Scientists believe this early crust was a singular cap enveloping the planet, much like the surface of Mars today. At some point—estimates vary from roughly four billion to a billion years ago—this cap fractured into a global jigsaw of crust, with pieces crashing into each other and driving rock down into the mantle or up into the sky. Plate tectonics was born.

But very little is known about how and when this transition took place. Plate tectonics as a process continually recycles Earth’s rock, melting crust and dredging up fresh lava, which erases evidence of the distant past. “Basically, the first half of Earth’s history is represented today by only about 5 percent of surface rocks,” Brenner says.

Many studies of early plate tectonics infer motion by identifying chemical clues, such as the composition of ancient minerals that point to formation within subduction zones—where one tectonic plate plunges beneath another. But to chart the movement of plates, scientists have to use other measures such as the preserved magnetic signatures of the rocks.

In 2016, Brenner’s future advisor at Harvard, palaeomagnetist Roger Fu, began poring over maps of Australia in search of ancient rocks where he might use these magnetic fingerprints to directly measure the early drift of Earth’s crust. Fu and a colleague eventually homed in on a site: The Honeyeater basalt of western Australia. In the summer of 2017, Brenner and Fu ventured into the Australian outback to hunt down the 3.2-billion-year-old rocks.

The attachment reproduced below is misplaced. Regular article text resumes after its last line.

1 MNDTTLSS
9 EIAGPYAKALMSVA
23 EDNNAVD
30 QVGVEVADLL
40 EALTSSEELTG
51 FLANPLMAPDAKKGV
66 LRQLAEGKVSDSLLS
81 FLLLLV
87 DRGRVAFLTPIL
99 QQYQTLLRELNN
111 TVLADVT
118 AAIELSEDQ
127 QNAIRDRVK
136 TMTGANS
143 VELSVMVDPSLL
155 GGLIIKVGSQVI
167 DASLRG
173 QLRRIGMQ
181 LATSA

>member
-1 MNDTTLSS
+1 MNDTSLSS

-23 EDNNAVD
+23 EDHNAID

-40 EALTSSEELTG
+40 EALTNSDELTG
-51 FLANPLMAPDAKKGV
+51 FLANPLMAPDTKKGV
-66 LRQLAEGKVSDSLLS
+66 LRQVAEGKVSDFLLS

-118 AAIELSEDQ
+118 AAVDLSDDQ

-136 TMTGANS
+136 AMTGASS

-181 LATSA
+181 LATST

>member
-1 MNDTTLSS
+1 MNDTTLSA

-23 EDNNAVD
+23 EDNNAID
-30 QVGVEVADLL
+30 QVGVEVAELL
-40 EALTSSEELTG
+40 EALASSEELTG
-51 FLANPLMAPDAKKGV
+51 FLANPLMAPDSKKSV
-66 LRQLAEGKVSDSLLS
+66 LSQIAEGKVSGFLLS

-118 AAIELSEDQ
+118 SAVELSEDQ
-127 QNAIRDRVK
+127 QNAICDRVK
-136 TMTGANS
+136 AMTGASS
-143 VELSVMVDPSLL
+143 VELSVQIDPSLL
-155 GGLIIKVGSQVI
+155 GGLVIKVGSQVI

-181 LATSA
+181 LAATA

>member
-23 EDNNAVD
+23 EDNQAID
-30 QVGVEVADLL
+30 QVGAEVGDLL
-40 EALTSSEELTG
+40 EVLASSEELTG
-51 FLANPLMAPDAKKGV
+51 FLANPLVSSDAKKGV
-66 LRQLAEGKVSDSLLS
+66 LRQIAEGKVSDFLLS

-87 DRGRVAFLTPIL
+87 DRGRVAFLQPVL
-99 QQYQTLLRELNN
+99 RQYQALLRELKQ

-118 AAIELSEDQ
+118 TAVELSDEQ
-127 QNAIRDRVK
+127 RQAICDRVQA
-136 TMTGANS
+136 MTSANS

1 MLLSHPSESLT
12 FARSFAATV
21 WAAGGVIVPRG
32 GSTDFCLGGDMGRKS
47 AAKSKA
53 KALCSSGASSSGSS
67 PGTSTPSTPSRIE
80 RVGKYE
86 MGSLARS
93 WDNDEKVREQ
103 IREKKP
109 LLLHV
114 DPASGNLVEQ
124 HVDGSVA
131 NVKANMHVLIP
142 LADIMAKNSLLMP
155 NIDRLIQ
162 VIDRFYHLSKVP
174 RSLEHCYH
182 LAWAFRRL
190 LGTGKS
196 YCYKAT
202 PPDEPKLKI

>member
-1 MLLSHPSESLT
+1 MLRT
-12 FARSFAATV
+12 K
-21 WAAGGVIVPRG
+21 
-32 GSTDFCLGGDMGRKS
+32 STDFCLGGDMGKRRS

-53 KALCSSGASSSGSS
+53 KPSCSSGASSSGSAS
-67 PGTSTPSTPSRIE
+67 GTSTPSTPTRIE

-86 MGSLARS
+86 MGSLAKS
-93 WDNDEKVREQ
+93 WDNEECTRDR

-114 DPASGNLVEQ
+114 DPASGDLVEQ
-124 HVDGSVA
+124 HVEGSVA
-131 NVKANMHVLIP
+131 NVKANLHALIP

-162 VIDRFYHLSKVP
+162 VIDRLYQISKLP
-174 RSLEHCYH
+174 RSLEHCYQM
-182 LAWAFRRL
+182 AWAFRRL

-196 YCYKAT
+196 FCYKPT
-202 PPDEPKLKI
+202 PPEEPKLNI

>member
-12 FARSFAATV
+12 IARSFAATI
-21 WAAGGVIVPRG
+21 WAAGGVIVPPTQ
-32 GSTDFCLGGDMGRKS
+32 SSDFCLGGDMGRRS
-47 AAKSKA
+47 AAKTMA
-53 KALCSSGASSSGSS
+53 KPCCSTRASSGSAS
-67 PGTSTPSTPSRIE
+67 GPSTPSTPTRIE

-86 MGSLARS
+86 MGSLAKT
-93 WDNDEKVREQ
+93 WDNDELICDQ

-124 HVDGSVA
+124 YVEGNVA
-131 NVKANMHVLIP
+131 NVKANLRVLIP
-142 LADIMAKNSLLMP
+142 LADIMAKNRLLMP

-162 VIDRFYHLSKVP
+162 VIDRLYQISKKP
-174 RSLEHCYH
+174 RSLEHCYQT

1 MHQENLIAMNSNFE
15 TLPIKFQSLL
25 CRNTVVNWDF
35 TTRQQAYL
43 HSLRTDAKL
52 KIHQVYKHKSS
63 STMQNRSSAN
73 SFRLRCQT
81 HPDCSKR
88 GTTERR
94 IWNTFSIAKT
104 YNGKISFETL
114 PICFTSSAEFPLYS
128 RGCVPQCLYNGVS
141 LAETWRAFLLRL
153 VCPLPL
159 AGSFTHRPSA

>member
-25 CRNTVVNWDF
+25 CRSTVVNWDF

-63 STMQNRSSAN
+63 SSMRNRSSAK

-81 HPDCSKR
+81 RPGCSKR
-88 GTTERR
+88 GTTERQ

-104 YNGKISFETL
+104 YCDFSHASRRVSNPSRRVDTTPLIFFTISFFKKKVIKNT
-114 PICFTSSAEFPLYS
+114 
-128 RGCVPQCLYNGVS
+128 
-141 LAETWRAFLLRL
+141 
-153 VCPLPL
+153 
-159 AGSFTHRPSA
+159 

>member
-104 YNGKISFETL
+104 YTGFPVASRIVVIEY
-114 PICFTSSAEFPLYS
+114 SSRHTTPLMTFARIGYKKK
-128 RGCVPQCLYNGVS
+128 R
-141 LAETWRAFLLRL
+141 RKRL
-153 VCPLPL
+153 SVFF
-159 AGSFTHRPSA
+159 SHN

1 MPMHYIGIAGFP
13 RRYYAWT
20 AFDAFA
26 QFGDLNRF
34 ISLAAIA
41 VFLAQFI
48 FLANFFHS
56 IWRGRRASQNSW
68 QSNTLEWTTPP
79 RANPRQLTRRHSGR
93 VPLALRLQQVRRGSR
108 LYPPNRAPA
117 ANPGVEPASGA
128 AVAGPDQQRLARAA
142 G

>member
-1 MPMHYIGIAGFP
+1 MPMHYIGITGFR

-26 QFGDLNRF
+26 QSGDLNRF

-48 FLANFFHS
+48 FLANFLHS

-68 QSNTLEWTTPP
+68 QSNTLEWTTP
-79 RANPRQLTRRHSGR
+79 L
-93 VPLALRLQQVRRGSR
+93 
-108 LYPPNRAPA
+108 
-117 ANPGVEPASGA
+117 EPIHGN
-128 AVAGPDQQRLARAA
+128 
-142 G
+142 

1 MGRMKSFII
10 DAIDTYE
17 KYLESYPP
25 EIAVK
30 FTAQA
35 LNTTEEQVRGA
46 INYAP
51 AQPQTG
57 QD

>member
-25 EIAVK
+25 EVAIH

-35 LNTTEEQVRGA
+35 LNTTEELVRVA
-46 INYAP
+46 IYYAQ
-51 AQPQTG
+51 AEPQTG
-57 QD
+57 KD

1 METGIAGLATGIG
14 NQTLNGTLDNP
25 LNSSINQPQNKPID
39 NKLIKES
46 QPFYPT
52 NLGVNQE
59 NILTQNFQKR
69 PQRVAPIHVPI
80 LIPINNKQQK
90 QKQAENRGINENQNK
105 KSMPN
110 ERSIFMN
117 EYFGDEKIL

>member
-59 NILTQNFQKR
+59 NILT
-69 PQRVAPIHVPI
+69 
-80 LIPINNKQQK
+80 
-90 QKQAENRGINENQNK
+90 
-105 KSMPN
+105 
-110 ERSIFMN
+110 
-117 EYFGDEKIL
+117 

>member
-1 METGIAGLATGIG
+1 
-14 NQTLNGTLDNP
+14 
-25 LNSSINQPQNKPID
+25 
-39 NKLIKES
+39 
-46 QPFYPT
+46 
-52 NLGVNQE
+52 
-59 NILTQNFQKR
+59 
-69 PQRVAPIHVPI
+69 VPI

They drilled around a hundred cores of rock from various parts of the outcrop, noting the position and orientation for each and combining them with more than a hundred previously collected samples. Back in the lab, they analysed the magnetic signatures of each sample, encoded in iron-rich minerals that orient themselves like tiny compass needles as they crystallise.

After accounting for changes in the rock’s position since it formed—a process known as a fold test—the compass needles all aligned, suggesting they represented the true ancient magnetic signature of the rock. “Maybe we are on to something here,” Fu recalls thinking.

Tectonic beginnings

The team compared the calculated position of the Honeyeater basalt to a previously analysed outcrop of rock nearby, which is slightly older and contains an earlier magnetic signature. The analysis revealed that the crust was shifting about 2.5 centimetres each year at the time these rocks formed.